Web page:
Q7: Is it wise to borrow at low interest rates to invest in RRSPs or TFSAs?
Q8: My Bank just told me I could up the limit on my card but I use nowhere close to the limit, should I do it?
Q9: How do I save for my child’s higher education living on bare minimum wage?
Q10: Is it better to pay for purchases with cash or credit cards?

Q1: RESP contributions — is there an age restriction for making contributions in a child's name? Are there limitations to government grants? (Submitted by @matschkean)
There is no age restriction when making a RESP contribution, however you do need your child’s SIN to open the account. Here are a couple of factors that you should be mindful of:
  • A Registered Education Savings Plan allows each beneficiary (child) to receive a lifetime contribution of $50,000.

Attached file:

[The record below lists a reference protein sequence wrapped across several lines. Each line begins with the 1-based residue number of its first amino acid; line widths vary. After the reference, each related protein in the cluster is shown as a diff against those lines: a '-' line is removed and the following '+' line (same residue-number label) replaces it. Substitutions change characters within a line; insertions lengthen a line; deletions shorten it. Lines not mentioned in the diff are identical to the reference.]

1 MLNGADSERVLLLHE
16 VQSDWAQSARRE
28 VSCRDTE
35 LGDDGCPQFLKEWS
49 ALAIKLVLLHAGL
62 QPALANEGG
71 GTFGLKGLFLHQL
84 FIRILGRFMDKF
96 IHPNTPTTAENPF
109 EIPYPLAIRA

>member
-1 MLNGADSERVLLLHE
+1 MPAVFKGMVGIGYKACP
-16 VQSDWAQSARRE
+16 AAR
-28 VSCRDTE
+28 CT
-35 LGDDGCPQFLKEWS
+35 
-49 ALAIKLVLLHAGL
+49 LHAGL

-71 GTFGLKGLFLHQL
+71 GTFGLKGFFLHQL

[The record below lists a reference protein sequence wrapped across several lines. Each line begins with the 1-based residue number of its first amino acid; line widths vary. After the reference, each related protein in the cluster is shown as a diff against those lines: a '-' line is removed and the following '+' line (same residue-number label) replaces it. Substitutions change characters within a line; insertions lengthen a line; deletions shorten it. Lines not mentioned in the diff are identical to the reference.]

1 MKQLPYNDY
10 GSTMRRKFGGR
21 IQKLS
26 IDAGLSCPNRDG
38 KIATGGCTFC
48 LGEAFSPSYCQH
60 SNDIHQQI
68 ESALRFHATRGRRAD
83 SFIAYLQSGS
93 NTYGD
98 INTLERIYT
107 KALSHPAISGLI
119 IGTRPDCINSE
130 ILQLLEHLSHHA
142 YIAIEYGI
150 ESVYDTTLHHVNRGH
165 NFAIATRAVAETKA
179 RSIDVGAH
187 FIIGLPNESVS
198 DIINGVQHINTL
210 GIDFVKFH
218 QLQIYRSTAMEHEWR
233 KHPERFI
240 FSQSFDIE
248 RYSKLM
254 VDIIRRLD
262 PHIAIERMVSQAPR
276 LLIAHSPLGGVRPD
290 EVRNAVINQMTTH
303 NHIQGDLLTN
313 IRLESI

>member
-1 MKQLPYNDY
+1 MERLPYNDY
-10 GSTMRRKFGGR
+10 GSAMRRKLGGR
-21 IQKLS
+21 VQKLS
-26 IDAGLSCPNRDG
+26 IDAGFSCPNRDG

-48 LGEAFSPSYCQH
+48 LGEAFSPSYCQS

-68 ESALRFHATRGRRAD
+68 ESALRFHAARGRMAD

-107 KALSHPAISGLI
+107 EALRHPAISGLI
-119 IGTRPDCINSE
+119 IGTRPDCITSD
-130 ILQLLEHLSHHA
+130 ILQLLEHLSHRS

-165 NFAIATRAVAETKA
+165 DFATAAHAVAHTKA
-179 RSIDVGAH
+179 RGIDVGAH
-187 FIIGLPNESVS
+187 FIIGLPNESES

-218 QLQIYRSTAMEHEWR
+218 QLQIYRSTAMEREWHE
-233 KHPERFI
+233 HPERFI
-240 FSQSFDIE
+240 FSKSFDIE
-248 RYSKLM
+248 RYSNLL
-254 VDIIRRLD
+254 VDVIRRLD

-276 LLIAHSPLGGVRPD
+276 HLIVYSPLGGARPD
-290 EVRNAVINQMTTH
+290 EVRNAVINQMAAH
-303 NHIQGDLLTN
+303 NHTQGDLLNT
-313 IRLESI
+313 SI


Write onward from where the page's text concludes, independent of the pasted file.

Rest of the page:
• A RESP can be opened for 35 years; but contributions can only be made until after year 31.
  • The year the child turns 17 is the last time they can receive government CESG grant/bonds; however unassisted contributions (no grant) can continue to be made until the lifetime maximum is achieved.
  • The federal government will match contributions up to 20% or $500 per year for every child in the plan. This is called the Canada Education Savings Grant (CESG). Some families may also qualify for the Canada Learning Bond (CLB) which is an additional top up of 10-20% on the first $500 of contributions in a year for every child. By the time your child goes to school, they could receive up to $7,200 of ‘free’ government money, in addition to your contributions and the income earned within the account.
  • Investments held within a RESP for your child grows tax-free which means your returns are increased.